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Re: [xml-dev] "XML is just syntax" versus "Use semantic markup" (Is this a paradox?)

The discomfort that we feel in the absence of a commitment 
to a specific rhetoric or to a "base map" (as Len put it) is 
the same discomfort that a child experiences when it 
discovers that it is not the center of the universe.

Globalization must necessarily go to the heart of how we 
adapt to each other and to the situations in which we find 
ourselves, both individually and collectively.  I sense that 
globalization is widely expected to necessitate the 
suppression of most existing perspectives, and the 
imposition of something that's often called "modernity" on 
the not-so-modern.  In fact, however, we *all* have to 
adapt.  Time will make today's "modernity" uncouth.  A good 
way to ease the required adaptations is to give equal honor 
to the rhetorics of others, and particularly for the rich 
and well-educated to refrain from expecting more adaptation 
from the poor and ill-educated than they expect from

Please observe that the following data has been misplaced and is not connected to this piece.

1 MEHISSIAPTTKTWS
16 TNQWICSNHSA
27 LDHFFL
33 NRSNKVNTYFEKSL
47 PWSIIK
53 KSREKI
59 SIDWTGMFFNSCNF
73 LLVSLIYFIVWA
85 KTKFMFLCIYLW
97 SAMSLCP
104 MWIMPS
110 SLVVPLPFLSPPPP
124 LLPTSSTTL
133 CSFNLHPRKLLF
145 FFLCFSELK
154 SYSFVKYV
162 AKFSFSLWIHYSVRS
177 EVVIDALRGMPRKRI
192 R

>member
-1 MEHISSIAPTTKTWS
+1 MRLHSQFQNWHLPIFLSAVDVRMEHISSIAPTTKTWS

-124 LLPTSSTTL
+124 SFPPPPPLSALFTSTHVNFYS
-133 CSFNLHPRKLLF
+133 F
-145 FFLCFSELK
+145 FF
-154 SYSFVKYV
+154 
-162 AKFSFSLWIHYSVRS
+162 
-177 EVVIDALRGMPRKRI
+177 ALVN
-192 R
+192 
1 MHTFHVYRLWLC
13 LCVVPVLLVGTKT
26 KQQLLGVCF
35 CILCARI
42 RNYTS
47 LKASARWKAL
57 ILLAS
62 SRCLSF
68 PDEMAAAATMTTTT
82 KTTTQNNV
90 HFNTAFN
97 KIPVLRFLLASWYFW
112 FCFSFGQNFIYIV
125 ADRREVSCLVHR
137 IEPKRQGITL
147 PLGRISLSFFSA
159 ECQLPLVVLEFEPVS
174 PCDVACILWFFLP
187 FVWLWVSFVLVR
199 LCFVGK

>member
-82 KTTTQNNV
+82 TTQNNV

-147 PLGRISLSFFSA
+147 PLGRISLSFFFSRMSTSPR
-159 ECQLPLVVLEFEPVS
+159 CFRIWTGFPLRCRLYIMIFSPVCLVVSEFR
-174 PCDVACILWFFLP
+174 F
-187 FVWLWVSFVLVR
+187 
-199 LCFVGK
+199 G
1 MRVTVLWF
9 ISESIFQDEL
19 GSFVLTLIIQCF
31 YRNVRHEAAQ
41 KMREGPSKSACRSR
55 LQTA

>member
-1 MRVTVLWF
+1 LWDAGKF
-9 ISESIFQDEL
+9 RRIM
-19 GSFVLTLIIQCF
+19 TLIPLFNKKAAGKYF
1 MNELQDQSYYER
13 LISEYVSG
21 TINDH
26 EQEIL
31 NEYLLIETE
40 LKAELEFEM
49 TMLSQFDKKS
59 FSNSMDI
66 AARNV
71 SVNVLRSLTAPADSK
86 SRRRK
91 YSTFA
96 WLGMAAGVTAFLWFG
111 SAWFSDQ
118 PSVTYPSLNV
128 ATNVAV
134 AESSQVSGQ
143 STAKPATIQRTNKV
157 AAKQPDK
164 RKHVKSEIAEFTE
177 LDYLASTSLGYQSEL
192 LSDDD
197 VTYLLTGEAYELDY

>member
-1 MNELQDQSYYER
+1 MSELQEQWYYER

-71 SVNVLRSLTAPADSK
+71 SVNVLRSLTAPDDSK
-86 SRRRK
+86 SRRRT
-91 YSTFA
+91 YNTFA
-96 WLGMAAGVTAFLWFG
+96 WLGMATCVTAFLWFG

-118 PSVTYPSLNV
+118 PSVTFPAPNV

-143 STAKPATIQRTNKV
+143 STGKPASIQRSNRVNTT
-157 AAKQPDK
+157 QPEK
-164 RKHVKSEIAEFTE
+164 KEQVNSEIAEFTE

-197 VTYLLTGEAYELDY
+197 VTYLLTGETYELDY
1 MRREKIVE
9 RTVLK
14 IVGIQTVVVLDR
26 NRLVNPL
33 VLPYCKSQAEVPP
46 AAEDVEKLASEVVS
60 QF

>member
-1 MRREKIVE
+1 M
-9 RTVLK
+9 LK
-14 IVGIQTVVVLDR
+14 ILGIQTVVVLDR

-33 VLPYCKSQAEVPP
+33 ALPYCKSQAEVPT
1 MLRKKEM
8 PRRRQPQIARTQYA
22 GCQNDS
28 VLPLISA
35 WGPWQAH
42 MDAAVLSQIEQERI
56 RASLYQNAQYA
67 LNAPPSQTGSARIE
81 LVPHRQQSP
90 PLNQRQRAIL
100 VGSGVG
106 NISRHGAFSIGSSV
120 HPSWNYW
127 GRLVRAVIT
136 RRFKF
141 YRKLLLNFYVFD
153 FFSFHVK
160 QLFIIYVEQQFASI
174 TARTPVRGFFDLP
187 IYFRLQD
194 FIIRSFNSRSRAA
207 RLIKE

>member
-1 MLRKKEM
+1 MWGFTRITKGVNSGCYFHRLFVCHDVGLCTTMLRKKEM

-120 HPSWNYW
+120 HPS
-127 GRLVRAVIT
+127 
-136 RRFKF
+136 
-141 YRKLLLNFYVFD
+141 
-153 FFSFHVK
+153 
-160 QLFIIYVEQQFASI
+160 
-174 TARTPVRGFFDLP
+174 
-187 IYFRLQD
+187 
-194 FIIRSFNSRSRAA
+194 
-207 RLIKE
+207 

themselves.  There doesn't need to be *a* base map; we need 
lots of them.

Readers of this list are enhancing the ability of humanity 
to adapt whenever they develop rhetorics that respect 
particular perspectives and, at the same time, clarify what 
those perspectives are (i.e., make them understandable to 
people whose perspectives are different).  When I first 
started working with SGML in 1986, I naively thought, "This 
is great!  SGML information is self-describing information." 
  Now I realize that no information can ever be 
self-describing, and that self-description is a quest like 
the quest for truth.  It's vital for survival, and although 
it has a goal, it doesn't end.

John Sowa's "Lattice of Theories" notion is interesting. It 
recognizes that it's useful to express intersections between 
different universes of discourse governed by incompatible 
ontologies.  The Topic Maps Reference Model is interesting, 
too. It establishes a standard rhetoric for expressing such 
wormholes.  In both cases, there's no requirement for a 
"base map".  I think these kinds of ideas show the way 
forward, because they sidestep any requirement that 
everybody agrees about anything before information from 
different perspectives can be integrated, or before 
information expressed in terms of a given perspective can 
become useful to people who don't share it.

Steve Newcomb

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